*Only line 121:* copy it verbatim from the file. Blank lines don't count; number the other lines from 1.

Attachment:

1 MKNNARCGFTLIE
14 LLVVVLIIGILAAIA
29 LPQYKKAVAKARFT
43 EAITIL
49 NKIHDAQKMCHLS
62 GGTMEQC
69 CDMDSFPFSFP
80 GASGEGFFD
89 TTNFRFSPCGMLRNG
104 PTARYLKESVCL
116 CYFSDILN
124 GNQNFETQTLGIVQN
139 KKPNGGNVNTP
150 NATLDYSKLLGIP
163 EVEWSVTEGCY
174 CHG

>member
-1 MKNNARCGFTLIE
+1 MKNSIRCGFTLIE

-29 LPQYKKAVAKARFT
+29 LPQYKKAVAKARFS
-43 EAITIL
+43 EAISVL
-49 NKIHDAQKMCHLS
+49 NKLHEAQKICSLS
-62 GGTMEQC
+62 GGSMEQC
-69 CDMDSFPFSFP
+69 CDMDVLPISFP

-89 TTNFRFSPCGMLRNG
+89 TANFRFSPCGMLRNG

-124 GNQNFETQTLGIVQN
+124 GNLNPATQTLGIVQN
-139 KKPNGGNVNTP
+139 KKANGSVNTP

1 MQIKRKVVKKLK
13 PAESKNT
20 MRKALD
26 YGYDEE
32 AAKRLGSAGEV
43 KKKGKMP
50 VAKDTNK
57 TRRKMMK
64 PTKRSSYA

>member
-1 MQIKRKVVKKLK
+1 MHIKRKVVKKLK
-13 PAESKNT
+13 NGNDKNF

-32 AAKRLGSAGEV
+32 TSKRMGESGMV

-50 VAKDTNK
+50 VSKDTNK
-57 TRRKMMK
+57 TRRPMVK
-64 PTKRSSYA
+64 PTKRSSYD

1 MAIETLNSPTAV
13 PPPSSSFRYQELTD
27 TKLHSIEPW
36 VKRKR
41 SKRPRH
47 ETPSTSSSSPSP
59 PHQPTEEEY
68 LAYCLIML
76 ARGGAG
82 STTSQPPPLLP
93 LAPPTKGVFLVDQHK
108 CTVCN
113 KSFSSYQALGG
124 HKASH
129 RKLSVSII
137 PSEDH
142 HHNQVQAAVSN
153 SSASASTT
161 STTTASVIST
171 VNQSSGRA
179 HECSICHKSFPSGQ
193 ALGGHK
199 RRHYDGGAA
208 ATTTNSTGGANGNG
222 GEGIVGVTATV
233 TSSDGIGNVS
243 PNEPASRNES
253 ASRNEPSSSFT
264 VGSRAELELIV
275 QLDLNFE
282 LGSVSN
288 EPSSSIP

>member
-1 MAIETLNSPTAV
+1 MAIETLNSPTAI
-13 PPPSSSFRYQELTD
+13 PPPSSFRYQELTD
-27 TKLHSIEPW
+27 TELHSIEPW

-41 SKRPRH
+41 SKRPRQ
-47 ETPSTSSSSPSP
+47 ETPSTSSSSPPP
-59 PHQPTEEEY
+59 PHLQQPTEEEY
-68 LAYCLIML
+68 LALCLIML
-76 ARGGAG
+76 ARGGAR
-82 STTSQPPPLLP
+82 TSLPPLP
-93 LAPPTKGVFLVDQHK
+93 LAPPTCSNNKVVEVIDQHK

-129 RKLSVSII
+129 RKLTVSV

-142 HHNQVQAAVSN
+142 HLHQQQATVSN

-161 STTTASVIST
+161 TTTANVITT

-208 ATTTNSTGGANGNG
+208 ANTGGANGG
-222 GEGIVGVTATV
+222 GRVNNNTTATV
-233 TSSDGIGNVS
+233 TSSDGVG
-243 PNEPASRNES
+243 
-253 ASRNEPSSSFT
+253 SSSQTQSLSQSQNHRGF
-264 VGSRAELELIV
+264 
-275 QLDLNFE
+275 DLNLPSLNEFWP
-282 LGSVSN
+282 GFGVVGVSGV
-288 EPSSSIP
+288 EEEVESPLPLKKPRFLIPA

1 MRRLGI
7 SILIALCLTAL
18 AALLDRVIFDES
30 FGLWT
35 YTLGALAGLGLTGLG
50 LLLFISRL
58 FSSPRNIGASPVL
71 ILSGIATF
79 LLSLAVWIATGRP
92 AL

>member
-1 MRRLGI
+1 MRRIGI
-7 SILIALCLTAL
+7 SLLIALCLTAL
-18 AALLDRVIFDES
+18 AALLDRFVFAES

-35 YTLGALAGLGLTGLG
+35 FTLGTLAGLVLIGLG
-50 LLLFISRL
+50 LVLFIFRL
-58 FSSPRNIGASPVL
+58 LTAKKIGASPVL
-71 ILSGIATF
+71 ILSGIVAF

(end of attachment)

-233 TSSDGIGNVS